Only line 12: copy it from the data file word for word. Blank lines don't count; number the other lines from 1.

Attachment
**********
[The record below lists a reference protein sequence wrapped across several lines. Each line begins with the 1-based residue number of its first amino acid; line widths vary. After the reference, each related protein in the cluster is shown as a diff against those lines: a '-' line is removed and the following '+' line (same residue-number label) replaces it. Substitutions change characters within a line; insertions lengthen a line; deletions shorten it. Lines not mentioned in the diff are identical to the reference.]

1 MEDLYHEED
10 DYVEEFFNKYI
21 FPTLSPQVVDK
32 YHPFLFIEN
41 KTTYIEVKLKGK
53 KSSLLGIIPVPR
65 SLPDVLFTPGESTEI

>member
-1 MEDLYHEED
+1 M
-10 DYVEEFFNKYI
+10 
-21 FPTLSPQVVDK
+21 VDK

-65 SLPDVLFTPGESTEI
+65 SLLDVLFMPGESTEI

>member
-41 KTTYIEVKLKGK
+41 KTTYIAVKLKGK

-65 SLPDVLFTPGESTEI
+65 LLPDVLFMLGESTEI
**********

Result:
-10 DYVEEFFNKYI